Regarding low carbide steels versus high carbide steels at 30 degree inclusive, which would have better edge retention?
    -what are you cutting and how
    -what grit finish are you using
    -how sharp is the knife after sharpening
    -how blunt does the knife get before you sharpen

    ...it usually sounds like you feel high carbide steels are a negative.
    It depends on what you are looking for. As carbide volume increases :

    -abrasive wear resistance in low stress increases

    almost every other property decreases. This means for the steel to be better they use has to depend very critically on low stress abrasion and not very much on anything else.

    As an example :

    -sharpen a knife with diamond stones until it slices newsprint

    (diamonds cut anything easily, and that is an easy sharpness to obtain)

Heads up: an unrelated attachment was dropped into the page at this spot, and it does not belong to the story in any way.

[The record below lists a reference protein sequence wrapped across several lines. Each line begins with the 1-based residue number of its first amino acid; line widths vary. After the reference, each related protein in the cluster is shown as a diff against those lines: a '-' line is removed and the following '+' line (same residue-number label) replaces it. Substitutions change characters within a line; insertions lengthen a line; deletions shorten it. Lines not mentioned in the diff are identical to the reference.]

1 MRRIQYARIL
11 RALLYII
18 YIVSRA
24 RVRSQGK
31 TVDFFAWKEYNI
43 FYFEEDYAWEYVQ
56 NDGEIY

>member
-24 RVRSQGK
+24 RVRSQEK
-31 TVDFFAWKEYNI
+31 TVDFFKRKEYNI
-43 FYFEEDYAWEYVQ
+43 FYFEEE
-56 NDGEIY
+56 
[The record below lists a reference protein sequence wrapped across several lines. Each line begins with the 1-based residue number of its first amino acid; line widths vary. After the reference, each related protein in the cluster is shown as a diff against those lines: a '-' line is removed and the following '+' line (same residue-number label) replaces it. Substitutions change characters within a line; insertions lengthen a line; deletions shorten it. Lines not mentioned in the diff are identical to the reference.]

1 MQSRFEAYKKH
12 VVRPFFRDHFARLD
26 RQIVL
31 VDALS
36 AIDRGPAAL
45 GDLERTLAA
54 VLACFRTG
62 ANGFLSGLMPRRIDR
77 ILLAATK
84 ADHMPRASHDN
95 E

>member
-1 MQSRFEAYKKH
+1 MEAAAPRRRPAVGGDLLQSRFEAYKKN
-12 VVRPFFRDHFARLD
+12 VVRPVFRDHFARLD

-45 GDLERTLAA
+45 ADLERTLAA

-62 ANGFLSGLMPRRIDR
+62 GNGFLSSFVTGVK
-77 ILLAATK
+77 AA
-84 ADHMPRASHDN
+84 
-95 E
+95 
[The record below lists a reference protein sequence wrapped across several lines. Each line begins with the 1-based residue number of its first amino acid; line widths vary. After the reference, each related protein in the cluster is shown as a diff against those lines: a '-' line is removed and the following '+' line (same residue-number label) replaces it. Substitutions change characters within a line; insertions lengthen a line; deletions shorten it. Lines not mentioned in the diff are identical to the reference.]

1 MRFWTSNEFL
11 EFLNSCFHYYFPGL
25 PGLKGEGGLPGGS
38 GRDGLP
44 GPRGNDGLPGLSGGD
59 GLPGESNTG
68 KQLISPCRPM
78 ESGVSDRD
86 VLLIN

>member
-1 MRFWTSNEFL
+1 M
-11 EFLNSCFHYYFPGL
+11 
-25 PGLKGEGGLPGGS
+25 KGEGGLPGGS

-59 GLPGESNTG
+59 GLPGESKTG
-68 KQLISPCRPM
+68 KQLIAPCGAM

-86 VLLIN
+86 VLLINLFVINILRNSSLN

-set the edge at 20 degrees per side

    (high enough to stabilize high carbide steels)

    -cut with it on a soft but abrasive medium until it can't slice photocopy paper

    (very dull)

    If you compare S90V vs AEB-L on this work then S90V dominates and has no real apparent downside (aside from cost).

    But :

    -sharpen a knife with a fine waterstone until it push cuts newsprint

    (most waterstones outside of SPS-II will not cut high carbide steels well, and that is a high sharpness goal)

    -set the edge at 10 degrees per side

    (is not high enough to stabilize high carbide steels)

    -cut with it on a non-abrasive but hard media until it can't shave

    (high sharpness stopping point)